The Venus Transit 2004 European Science & Technology Week 2004Visit the websites of the VT-2004 organisers

The Venus Transit 2004

... Frequently Asked Questions

This page will provide answers to some of the most common questions asked in connection with this programme.

If you have other questions in connection with this programme, you may also contact the organisers of the ESO/EAAE Venus Transit 2004 project via email at

Q: Why is this event so important?

A : A Venus Transit observed with sufficient accuracy from the Earth allows the distance between the Earth and the Sun to be determined. This measure is crucial for astronomers to know because all other distance determinations in the universe ultimately depend on this value. Today astronomers use other, more precise methods for the determination of this "Astronomical Unit", so the present one is above all of historical and didactic interest.

Q: When was a Venus Transit first observed by astronomers?

A : The first Transit of Venus was observed in 1639.

Q: When was a Venus Transit first observed by astronomers in order to determine the distance to the Sun?

A : The first such attempt to determine the Astronomical Unit was undertaken in 1761, however with little success due to the observers' lack of experience.

Q: Is it also possible to observe a transit of planet Mercury?

A : Yes. As seen from Earth, the planet Mercury also passes in front of the Sun. Because Mercury circles the Sun every 88 days (compared with 225 days for Venus) and is also much closer to the Sun, transits of Mercury are much more common than those of Venus. On average, they occur approximately once every 7 years.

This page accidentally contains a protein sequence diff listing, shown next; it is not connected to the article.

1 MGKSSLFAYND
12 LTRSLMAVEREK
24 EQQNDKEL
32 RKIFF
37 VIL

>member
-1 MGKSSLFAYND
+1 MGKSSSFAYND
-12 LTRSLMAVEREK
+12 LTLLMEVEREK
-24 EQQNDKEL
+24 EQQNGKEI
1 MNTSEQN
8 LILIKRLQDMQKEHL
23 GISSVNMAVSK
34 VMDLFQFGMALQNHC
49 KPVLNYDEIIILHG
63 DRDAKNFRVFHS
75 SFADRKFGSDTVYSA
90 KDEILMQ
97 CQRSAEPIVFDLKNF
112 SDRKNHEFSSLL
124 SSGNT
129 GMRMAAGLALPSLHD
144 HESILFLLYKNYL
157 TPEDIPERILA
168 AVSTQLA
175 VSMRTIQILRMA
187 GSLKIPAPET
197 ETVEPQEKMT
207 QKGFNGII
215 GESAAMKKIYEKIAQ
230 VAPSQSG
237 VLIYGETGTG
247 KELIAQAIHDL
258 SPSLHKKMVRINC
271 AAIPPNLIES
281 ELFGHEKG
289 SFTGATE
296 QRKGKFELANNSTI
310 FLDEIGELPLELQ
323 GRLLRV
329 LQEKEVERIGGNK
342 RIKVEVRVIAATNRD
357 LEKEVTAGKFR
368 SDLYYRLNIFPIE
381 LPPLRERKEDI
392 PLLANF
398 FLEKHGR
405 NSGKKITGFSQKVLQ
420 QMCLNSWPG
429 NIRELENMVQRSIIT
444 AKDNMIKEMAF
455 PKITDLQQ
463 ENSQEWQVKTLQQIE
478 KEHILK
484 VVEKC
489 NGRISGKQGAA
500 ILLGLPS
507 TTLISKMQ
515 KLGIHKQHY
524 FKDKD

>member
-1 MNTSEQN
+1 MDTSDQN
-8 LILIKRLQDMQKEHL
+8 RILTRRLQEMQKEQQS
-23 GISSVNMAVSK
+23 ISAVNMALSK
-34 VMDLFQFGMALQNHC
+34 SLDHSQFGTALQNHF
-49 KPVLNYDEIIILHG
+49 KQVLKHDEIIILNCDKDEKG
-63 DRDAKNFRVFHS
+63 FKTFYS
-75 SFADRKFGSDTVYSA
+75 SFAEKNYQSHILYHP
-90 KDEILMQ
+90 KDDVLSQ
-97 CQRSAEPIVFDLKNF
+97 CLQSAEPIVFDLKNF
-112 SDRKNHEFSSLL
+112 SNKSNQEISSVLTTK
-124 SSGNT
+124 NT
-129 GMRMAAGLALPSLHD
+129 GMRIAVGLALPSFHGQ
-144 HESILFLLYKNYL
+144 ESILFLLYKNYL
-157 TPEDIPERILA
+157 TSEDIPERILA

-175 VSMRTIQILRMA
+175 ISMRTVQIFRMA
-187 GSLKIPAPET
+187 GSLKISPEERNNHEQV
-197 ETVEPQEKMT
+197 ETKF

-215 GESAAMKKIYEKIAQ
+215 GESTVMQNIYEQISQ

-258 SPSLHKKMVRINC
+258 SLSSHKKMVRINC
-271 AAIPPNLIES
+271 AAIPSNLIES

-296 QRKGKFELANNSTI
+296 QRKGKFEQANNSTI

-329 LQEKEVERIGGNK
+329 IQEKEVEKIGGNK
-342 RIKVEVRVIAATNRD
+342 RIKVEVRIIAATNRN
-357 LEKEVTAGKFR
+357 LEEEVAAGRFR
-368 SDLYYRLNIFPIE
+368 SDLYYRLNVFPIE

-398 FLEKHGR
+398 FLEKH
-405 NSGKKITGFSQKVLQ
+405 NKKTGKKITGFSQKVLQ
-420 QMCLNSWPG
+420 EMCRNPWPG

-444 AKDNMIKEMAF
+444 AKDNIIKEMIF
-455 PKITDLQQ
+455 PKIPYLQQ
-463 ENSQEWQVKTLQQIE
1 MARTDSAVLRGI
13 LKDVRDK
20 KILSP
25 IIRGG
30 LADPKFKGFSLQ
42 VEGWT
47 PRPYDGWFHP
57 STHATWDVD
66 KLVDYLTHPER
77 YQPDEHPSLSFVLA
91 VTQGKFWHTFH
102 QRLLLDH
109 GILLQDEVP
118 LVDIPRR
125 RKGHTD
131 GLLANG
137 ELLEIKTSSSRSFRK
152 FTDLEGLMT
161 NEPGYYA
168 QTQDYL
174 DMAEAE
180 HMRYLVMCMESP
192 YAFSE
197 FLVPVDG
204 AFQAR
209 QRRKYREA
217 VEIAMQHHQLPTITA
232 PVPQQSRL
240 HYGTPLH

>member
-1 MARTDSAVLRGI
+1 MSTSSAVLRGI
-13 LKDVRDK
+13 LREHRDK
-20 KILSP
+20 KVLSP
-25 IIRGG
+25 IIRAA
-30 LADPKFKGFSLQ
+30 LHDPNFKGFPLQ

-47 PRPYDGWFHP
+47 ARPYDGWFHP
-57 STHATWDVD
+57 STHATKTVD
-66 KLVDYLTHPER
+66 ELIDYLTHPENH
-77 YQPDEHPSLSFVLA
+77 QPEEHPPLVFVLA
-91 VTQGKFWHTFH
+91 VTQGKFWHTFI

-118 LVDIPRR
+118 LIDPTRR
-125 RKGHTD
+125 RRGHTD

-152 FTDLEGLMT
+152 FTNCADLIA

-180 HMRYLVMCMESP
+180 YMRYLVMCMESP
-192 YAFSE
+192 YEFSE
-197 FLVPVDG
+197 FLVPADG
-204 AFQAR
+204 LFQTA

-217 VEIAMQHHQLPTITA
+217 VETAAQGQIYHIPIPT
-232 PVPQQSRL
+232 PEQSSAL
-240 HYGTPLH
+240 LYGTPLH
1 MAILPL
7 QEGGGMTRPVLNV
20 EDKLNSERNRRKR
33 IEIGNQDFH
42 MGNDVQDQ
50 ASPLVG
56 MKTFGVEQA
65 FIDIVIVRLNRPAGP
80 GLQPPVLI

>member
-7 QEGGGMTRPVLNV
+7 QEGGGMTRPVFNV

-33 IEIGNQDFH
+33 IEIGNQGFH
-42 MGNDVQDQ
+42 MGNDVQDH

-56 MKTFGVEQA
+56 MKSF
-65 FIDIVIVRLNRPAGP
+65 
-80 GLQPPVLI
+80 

Q: Why is a Venus Transit such a rare event?

A : Venus Transits occur approximately 4 times in 243 years, more precisely in pairs of transit events separated by about 8 years and these pairs are separated by about 120 years. The reason for these long intervals lies in the fact that the orbits of Venus and the Earth do not lie in the same plane and a transit can only occur if both planets and the Sun are situated exactly on one line (the "line of nodes"). It takes Venus about 225 days and the Earth about 365 days to circle the Sun. This means that when Venus returns to one of the nodes, Earth is not yet there, and vice versa. In addition, a couple of smaller, complicated effects lead to the observed long and slightly irregular intervals. Following the event in June 2004, the next Venus Transit will happen on June 6, 2012, and thereafter in December 2117 and December 2125.

Q: Why should I participate in this experiment?

A : Many observations from all over Eurasia/Africa/Australia are needed in order to get a reasonably accurate result for the Astronomical Unit. And for every participant, this is a marvellous opportunity to take part in a first-ever "public" re-enactment of a famous historic observation.